Concentration of acetone was assessed from exhaled breath using Selected Ion Flow Tube - Mass Spectrometer (SIFT-MS) (Instrument Science, Profile Series, Crewe, UK) in multiple ion monitoring (MIM) modes. H3O+ (m/z = 19) was chosen as the precursor ion for reaction with breath samples with ultra-high purity (99.999%) helium as the carrier gas. Precursor ion peaks at m/z of 19, 37, 55, and 73 corresponding to hydrated H3O+.nH2O (n = 0, 1, 2, 3) and product ion peaks after reaction with acetone at m/z of 59 and 77 corresponding to C3H7O+ and its hydrate C3H7O+.H2O, which were monitored. Quantification of the concentration was performed in the MIM mode by taking into account the known reaction rate coefficients for H3O+ and acetone reaction, and the measured ion flow velocity . It should be noted that this method does not measure the dihydrate of protonated acetone at m/z of 95, which represents about 10-15% of total signal combining m/z of 59, 77, and 95. Individual subject breath was collected in a 6 L clean bag before immediately being measured with SIFT-MS using a pump at a constant flow rate. The flow rate was monitored and adjusted in the analysis by monitoring the water vapor level in the samples.
Blood and urine ketone as well as blood glucose levels were measured every 4.5 hours for correlations with breath ketone levels. Blood ketones were measured using Precision Xtra, an electrochemical capillary blood monitor from Abbott. This monitor determined the blood ketone: beta-hydroxybutyrate (β-OHB). Standard operation procedures as prescribed by the monitor were used for the analysis. The test meter was turned on while a ketone strip was inserted to prepare for the test. The subjects’ fingertips were cleaned with an alcohol swab and dried before being pricked with the provided lancing device. A drop of blood was applied to the assigned spot of the ketone strip. Ketone levels were read from the display 10 seconds after blood was delivered to the meter.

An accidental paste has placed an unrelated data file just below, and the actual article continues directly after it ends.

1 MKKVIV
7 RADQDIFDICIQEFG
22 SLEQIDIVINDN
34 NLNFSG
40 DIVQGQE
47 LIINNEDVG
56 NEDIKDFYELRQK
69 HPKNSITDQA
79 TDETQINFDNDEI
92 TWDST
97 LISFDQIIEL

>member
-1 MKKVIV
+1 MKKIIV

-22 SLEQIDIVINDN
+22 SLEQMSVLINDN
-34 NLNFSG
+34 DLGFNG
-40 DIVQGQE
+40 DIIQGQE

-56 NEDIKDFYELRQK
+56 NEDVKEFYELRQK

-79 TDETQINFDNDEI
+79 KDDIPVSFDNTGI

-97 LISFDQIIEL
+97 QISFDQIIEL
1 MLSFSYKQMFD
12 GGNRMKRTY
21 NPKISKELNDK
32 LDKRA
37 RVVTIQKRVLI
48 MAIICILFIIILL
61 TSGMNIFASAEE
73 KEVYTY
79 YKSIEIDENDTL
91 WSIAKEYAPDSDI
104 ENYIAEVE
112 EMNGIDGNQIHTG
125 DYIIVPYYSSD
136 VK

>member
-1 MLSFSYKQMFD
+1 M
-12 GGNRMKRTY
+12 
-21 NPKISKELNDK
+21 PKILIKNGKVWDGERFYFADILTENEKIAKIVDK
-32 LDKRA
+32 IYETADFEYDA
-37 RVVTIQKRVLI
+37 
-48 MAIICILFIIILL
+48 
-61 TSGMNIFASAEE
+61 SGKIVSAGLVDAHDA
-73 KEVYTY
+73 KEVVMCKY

Meanwhile, urinary ketone measurements were performed using over-the-counter reagent strips for urinalysis (Ketostix from Bayer). The strip monitored acetoacetic acid (AcAcA), upon reaction with nitroprusside salt. The reagent end of the strip was passed through the urine stream, changing the color on the strip. The color was then compared to the color chart provided with the product 15-30 seconds after the reaction.
In addition to ketone analysis, blood glucose was measured for comparison using Precision Xtra, an electrochemical capillary blood monitor from Abbott, and glucose strips, according to the standard procedure as prescribed by the vendors. All ketones and blood glucose measurements were carried out simultaneously for direct comparison.
OriginPro software was used for all statistical analysis. The effect of a high-fat diet on the level of ketosis was analyzed for statistical significance by performing a two-way repeat measurement analysis of variance (ANOVA). Pair-wise comparisons of three data sets obtained from 11 subjects were performed using Fisher LSD tests. The data sets were related to the acetone buildup concentration due to the three different diets consumed on separate study weeks. In addition, relationships between ketosis and physiological parameters of the subjects were analyzed using nonlinear regression models keeping the physiological parameter as the independent variable.
Effect of diet on ketosis
Comparative table of the effect of Diet A, Diet B, and Diet C on acetone buildup concentration under fasting conditions
Final Acetone Buildup Concentration (ppmV)
Difference of Acetone Buildup Concentration (ppmV)
∆ Diet B-Diet A
∆ Diet C-Diet A
∆ Diet B-Diet C (%)
100% data show final acetone buildup concentration from Diet B > acetone buildup concentration from Diet A
100% data show final acetone buildup concentration from Diet C > acetone buildup concentration from Diet A
82% data show final acetone buildup concentration from Diet B > acetone buildup concentration from Diet C
ANOVA p value
Fisher Test p value of Diet A and Diet B
Fisher Test p value of Diet A and Diet C
Fisher Test p value of Diet B and Diet C